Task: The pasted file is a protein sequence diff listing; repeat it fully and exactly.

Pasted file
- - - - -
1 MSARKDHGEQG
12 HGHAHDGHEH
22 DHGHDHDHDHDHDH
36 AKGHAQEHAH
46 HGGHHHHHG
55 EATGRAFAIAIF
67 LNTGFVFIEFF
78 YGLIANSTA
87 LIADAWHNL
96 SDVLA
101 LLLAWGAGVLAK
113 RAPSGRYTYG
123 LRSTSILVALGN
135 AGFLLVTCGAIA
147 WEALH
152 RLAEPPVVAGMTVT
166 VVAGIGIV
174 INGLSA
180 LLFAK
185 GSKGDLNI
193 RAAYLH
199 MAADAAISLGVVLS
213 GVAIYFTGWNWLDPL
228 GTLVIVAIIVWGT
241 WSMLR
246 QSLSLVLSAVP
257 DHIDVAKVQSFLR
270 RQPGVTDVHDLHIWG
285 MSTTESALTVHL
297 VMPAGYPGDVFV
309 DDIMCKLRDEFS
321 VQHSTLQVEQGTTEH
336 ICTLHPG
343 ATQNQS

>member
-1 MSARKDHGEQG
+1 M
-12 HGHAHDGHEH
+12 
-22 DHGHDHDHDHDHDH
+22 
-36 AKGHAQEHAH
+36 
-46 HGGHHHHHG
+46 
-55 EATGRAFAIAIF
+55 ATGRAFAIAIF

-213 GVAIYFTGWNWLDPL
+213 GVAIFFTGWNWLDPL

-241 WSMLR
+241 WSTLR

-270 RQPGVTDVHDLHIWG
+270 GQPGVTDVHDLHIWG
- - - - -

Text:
1 MSARKDHGEQG
12 HGHAHDGHEH
22 DHGHDHDHDHDHDH
36 AKGHAQEHAH
46 HGGHHHHHG
55 EATGRAFAIAIF
67 LNTGFVFIEFF
78 YGLIANSTA
87 LIADAWHNL
96 SDVLA
101 LLLAWGAGVLAK
113 RAPSGRYTYG
123 LRSTSILVALGN
135 AGFLLVTCGAIA
147 WEALH
152 RLAEPPVVAGMTVT
166 VVAGIGIV
174 INGLSA
180 LLFAK
185 GSKGDLNI
193 RAAYLH
199 MAADAAISLGVVLS
213 GVAIYFTGWNWLDPL
228 GTLVIVAIIVWGT
241 WSMLR
246 QSLSLVLSAVP
257 DHIDVAKVQSFLR
270 RQPGVTDVHDLHIWG
285 MSTTESALTVHL
297 VMPAGYPGDVFV
309 DDIMCKLRDEFS
321 VQHSTLQVEQGTTEH
336 ICTLHPG
343 ATQNQS

>member
-1 MSARKDHGEQG
+1 M
-12 HGHAHDGHEH
+12 
-22 DHGHDHDHDHDHDH
+22 
-36 AKGHAQEHAH
+36 
-46 HGGHHHHHG
+46 
-55 EATGRAFAIAIF
+55 ATGRAFAIAIF

-213 GVAIYFTGWNWLDPL
+213 GVAIFFTGWNWLDPL

-241 WSMLR
+241 WSTLR

-270 RQPGVTDVHDLHIWG
+270 GQPGVTDVHDLHIWG